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headway highlandAbout ABI

What is a brain injury?

Acquired brain injury (ABI) refers to any form of injury that has occurred since birth. This includes traumatic brain injury (TBI), which is the result of a severe blow or jolt to the head and is most commonly caused by road traffic accidents, falls and assaults. Other common causes of ABI are strokes (including haemorrhages caused by ruptured aneurysms), viral infections (e.g encephalitis and meningitis), brain tumours, and hypoxic/anoxic (lack of oxygen) injuries.

How common is a brain injury?

Each year as many as 1 million people attend emergency departments in the UK with a head injury. Of these, about 215,000 are admitted to hospital due to the severity of the injury. Even a minor head injury can sometimes cause lasting problems. Those most at risk are people in the 15-29 age group, particularly men.

Approximately 150,000 people suffer some form of stroke in the UK each year, and up to 20,000 are diagnosed with a brain tumour. Altogether, it is estimated that at least 1 million people in the UK have long term disabilities as a result of all forms of acquired brain injury.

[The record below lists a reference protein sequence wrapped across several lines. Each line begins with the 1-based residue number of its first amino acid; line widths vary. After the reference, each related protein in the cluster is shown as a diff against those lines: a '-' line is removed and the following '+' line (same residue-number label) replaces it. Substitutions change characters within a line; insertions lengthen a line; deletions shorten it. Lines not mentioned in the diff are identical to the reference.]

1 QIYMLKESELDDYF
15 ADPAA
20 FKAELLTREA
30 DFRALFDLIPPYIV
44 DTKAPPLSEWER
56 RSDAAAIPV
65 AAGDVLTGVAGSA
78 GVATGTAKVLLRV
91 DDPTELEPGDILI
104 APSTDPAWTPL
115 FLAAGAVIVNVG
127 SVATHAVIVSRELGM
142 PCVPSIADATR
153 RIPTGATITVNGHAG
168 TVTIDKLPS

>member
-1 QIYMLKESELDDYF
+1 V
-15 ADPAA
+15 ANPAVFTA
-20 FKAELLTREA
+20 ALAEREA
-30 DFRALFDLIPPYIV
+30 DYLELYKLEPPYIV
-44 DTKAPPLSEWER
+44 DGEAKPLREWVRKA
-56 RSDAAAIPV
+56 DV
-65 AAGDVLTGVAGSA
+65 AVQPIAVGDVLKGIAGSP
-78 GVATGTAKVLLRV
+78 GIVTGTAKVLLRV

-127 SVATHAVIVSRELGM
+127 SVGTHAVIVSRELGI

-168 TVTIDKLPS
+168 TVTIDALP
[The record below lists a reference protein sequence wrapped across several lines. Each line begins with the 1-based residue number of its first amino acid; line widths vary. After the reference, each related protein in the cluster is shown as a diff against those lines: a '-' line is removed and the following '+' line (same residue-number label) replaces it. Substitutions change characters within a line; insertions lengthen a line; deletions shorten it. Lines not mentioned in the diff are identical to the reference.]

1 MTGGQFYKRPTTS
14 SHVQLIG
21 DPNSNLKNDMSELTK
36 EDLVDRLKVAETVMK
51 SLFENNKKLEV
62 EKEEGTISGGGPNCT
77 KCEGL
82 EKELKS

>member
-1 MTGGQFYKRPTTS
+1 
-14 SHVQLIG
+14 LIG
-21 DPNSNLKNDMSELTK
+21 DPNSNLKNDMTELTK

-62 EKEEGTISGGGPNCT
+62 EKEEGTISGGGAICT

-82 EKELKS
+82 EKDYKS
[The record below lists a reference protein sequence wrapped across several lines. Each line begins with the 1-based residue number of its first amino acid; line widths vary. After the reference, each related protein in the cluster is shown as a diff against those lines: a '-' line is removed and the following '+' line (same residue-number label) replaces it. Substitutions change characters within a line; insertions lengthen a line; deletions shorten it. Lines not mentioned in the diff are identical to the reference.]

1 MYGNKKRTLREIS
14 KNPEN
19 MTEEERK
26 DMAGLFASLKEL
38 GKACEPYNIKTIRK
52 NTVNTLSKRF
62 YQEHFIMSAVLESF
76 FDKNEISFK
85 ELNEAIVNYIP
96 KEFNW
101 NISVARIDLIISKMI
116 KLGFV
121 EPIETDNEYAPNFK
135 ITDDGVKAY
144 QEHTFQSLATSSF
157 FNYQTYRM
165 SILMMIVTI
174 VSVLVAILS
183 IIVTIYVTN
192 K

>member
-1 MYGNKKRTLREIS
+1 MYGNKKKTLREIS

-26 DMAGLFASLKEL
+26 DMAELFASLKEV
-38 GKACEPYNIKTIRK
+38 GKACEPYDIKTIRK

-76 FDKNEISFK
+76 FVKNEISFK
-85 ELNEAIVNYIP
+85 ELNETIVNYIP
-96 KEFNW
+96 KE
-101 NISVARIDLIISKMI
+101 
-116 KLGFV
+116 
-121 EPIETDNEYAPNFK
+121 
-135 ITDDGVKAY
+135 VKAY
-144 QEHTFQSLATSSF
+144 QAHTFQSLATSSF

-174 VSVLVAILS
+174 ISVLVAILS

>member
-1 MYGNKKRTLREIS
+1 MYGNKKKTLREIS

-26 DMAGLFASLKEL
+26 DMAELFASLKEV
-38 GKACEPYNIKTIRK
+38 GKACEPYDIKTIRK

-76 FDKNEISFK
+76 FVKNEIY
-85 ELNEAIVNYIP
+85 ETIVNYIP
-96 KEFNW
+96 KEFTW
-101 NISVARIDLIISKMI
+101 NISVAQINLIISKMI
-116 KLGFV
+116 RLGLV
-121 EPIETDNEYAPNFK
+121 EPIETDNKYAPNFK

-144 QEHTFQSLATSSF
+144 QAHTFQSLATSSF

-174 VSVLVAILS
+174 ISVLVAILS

About ABI

The brain is the control centre for our body and controls everything we think, feel and do. Yet it is a somewhat fragile structure, encased in a hard shell (the skull), so it is not surprising that any injury to the head can result in long term damage which may have profound and devastating effects on a persons ability to manage their life from that point onwards.

Brain injury is often known as the hidden disability because the problems, which arise from a brain injury, are not always obvious or visible to another person.

Some of the most common difficulties experienced following a brain injury are:

  • Lack of insight
  • Personality changes
  • Inappropriate behaviour
  • Poor memory
  • Slow or slurred speech
  • Overly talkative
  • Poor perception, recognition and judgement
  • Inability to understand and communicate
  • Poor planning and problem solving
  • Loss of physical sensations
  • Poor concentration
  • Lack of initiative
  • Fatigue
  • Physical disabilities
  • Slowed responses

Understandably, if you experience one or more of the above difficulties, it will affect how you manage your day to day life. Even mild brain injury can change your ability to work and change your lifestyle.